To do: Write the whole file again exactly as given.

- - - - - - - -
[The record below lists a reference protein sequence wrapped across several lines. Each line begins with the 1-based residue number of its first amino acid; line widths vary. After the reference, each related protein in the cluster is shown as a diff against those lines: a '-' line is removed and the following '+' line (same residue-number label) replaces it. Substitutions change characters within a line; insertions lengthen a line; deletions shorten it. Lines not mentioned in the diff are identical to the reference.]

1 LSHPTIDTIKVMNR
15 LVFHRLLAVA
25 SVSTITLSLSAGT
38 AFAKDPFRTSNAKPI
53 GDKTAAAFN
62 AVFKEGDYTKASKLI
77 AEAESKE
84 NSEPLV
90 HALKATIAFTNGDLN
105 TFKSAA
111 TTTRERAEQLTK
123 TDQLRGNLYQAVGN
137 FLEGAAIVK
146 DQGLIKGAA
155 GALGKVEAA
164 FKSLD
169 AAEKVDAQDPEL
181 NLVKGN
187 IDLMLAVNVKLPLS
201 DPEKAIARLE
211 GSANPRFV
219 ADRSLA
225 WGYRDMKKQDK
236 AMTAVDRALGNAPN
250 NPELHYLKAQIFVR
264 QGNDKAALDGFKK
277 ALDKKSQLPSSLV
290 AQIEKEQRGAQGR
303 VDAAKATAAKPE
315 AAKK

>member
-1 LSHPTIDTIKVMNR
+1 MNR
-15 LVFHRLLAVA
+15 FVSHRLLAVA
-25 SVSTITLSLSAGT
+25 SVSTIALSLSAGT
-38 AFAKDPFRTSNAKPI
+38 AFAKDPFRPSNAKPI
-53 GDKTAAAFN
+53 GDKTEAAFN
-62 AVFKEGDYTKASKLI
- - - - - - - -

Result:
[The record below lists a reference protein sequence wrapped across several lines. Each line begins with the 1-based residue number of its first amino acid; line widths vary. After the reference, each related protein in the cluster is shown as a diff against those lines: a '-' line is removed and the following '+' line (same residue-number label) replaces it. Substitutions change characters within a line; insertions lengthen a line; deletions shorten it. Lines not mentioned in the diff are identical to the reference.]

1 LSHPTIDTIKVMNR
15 LVFHRLLAVA
25 SVSTITLSLSAGT
38 AFAKDPFRTSNAKPI
53 GDKTAAAFN
62 AVFKEGDYTKASKLI
77 AEAESKE
84 NSEPLV
90 HALKATIAFTNGDLN
105 TFKSAA
111 TTTRERAEQLTK
123 TDQLRGNLYQAVGN
137 FLEGAAIVK
146 DQGLIKGAA
155 GALGKVEAA
164 FKSLD
169 AAEKVDAQDPEL
181 NLVKGN
187 IDLMLAVNVKLPLS
201 DPEKAIARLE
211 GSANPRFV
219 ADRSLA
225 WGYRDMKKQDK
236 AMTAVDRALGNAPN
250 NPELHYLKAQIFVR
264 QGNDKAALDGFKK
277 ALDKKSQLPSSLV
290 AQIEKEQRGAQGR
303 VDAAKATAAKPE
315 AAKK

>member
-1 LSHPTIDTIKVMNR
+1 MNR
-15 LVFHRLLAVA
+15 FVSHRLLAVA
-25 SVSTITLSLSAGT
+25 SVSTIALSLSAGT
-38 AFAKDPFRTSNAKPI
+38 AFAKDPFRPSNAKPI
-53 GDKTAAAFN
+53 GDKTEAAFN
-62 AVFKEGDYTKASKLI